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Can You Take Out an Equity Release Mortgage With A Lasting Power of Attorney?

Can you take out equity release with a power of attorney? The short answer is yes, but before we get into it, we want to explain some terms to help you better understand this question. First, what is equity release and how does it work?

Equity release is a method of earning additional money by unlocking the value of your property. Too many pensioners have dreamed about a comfortable retirement, where they can finally put themselves first, but the rising cost of living has meant they are spending all of their money on bills.

When people have worked their whole lives and paid their taxes, and yet they are still struggling financially, something isn’t right. That’s where equity release comes in.

If you are over 55 years old, and you own your own home in the UK, you could be eligible for equity release. The idea is that the value of your property, which isn’t yet benefitting you directly, could be tapped into.

You could take out a lifetime mortgage that doesn’t need to be paid back until your property is sold when you pass away. Alternatively, you could sell a share of your home in what is known as a home reversion and live in your home rent-free until you go into long-term care or pass away.

With either option, you have the opportunity to directly benefit from the value of your property rather than waiting for the benefit to kick when you have passed away or moved into long-term care. The amount you could borrow depends on your individual circumstances, such as your home’s property and location.

It is always advised to find an equity release adviser that is a member of the Equity Release Council (ERC) and is affiliated with the FCA (Financial Conduct Authority) so that if anything goes wrong, there will be a clear answer for you such as a complaints process.

With a power of attorney, an individual can be granted a legal right to make decisions on behalf of someone, usually relating to their health, finances, or property.

The idea behind a power of attorney is that some people are not able to make their own decisions, or they no longer want that burden, so it is more sensible for someone else to be appointed to do it for them.

Who Is Eligible to Have a Power of Attorney?

You must be over 18 to receive permission to implement a power of attorney. The criteria vary depending on which type of power of attorney you have, as some require the applicant to display mental capability, whereas others need proof that the individual cannot make safe decisions for themselves, such as a document or a certified copy of a diagnosis.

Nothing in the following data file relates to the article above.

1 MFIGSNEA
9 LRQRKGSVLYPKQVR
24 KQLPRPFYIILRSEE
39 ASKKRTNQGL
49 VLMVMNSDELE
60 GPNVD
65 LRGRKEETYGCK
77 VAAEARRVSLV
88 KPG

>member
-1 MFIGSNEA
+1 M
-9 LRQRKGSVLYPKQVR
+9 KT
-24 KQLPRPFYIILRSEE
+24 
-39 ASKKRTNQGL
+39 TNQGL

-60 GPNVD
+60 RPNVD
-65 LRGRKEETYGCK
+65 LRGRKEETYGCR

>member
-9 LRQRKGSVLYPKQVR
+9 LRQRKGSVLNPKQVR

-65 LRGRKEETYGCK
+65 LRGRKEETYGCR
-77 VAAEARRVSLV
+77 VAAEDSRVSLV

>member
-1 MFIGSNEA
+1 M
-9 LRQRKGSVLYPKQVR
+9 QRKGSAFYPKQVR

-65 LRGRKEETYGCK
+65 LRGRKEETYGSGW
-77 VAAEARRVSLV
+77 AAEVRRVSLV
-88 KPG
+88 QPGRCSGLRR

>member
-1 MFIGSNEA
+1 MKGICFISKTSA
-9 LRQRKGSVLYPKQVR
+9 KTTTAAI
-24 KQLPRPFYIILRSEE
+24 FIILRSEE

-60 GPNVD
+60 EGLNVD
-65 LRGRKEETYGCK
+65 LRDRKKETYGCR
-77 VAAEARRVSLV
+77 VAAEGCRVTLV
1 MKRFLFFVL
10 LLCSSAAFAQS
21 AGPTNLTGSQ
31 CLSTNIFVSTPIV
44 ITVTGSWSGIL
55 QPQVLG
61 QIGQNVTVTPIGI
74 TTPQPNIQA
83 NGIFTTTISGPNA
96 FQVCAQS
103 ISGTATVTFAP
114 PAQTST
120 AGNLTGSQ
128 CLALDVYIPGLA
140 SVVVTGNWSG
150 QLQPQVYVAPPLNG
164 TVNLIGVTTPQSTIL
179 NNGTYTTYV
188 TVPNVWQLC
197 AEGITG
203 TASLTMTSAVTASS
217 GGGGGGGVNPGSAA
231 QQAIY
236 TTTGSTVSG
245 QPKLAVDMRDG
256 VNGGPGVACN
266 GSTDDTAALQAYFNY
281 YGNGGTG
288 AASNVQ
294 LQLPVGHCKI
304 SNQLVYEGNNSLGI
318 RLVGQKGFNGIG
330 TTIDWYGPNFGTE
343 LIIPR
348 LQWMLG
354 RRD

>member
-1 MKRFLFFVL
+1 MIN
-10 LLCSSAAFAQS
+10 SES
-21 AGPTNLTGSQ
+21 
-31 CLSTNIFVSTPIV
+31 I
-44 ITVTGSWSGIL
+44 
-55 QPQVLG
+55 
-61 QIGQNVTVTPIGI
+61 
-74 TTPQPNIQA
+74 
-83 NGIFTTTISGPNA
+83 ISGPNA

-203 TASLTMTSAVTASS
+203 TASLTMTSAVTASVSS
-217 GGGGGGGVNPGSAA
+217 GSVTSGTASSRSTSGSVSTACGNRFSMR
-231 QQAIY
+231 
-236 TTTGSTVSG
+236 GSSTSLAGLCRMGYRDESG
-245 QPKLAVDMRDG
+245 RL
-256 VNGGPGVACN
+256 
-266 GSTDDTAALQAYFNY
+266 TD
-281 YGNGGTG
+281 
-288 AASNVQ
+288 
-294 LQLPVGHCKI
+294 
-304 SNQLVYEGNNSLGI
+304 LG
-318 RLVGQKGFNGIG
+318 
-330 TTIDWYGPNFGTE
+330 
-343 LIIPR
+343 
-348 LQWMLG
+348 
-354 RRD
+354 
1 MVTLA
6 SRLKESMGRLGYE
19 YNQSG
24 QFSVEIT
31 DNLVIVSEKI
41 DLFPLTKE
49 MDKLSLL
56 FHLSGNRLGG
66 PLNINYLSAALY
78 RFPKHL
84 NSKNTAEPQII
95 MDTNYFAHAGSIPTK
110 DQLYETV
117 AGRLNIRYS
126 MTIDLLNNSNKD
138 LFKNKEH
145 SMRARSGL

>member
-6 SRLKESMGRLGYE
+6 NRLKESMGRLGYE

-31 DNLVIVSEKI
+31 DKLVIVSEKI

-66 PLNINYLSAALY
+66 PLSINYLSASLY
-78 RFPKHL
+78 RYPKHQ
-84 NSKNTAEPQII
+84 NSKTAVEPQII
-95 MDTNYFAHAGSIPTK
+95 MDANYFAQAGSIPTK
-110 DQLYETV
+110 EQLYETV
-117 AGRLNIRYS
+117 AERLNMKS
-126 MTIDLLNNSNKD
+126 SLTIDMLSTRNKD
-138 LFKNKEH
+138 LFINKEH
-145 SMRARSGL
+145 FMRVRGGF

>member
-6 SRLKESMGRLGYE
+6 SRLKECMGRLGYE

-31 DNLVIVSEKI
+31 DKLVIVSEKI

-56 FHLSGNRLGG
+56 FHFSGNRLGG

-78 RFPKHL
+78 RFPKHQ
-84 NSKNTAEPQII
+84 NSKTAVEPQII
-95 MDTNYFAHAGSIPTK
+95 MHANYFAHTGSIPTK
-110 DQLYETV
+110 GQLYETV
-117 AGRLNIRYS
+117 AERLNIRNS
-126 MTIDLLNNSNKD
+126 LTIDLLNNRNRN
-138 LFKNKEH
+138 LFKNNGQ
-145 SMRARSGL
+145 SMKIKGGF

Who Can I Appoint as an Attorney?

Legally, anyone over the age of 18 can be an attorney, so there aren’t strict requirements when it comes to this. However, it is advisable to appoint an attorney who you trust deeply, as this reduces the chances of them taking advantage of you and your money.

Try to choose a trusted friend or family member who will always prioritise you rather than exploiting you. It may be a good idea to choose someone who is younger, as it can be complicated to replace an attorney, and one of the main reasons this occurs is that the initial attorney passes away.

You could elect your spouse or partner as an attorney. This can be a wise idea as they are usually the person you trust the most. However, again, their age may not be ideal. As dismal as it is to think about, you cannot trust that they will remain mentally sound for longer than you.

We would also advise choosing multiple attorneys if possible, as this means there are more people to support you and therefore there is less pressure on you to sort out your finances. It is also a resolution for the above problem, as if one of the attorneys passes away or is deemed mentally incapacitated, you would still have another attorney to help you out.

What are the Different Types of Power of Attorney?

There are three types of power of attorney, and these are: ordinary power of attorney, lasting power of attorney (LPA), and enduring power of attorney (EPA). LPAs were a modern alternative to EPAs that arrived in 2007, so EPAs are no longer implemented. However, if you already have an EPA, it will still be valid and adhered to.

1. Ordinary Power of Attorney

An ordinary power of attorney is often put in place for temporary decisions. For example, you may want someone else to make decisions for you while you are on holiday.

This type of power of attorney is designed for people who are mentally competent, and it will not be valid if this condition is not met. The idea is that people can make decisions about their future while they are still alive, which helps them to feel more secure.

2. Lasting Power of Attorney (LPA)

With an LPA, the power of attorney is implemented when people no longer have the mental capacity or decides they do not want to continue to make decisions for themselves.

3. Enduring Power of Attorney (EPA)

EPAs are used when an individual loses mental capacity or, again, decides they want someone else to make decisions about their care, finances and property on their behalf. EPAs are only valid if they were signed for before the 1st October 2007.

Can You Take Out Equity Release With a Power of Attorney?

Yes, it can be possible to release equity with a power of attorney. However, this isn’t always possible, so you need to speak to a solicitor to find out if you are still eligible.

Some factors that may affect your ability to take out equity are: the type of power of attorney that has been implemented for you, whether court protection comes into play, and when the power of attorney was signed.

For example, a lasting power of attorney will usually not intervene with equity release, though it may be necessary to provide extra details such as relevant essential legal documents relating to the LPA.

On the other hand, an enduring power of attorney with court protection is likely to be accepted by an equity release provider, but EPAs without court protection will be rejected.

Benefits of Having a Power of Attorney in Equity Release: Welfare

Anyone who releases equity must be aged 55 or over, so all consumers are heading towards their later years of life, and it is always wise to have a power of attorney in place as you age given that you cannot predict what your circumstances will be like further down the line. We don’t like to think about any negative things that could happen, but we must do this when considering our future.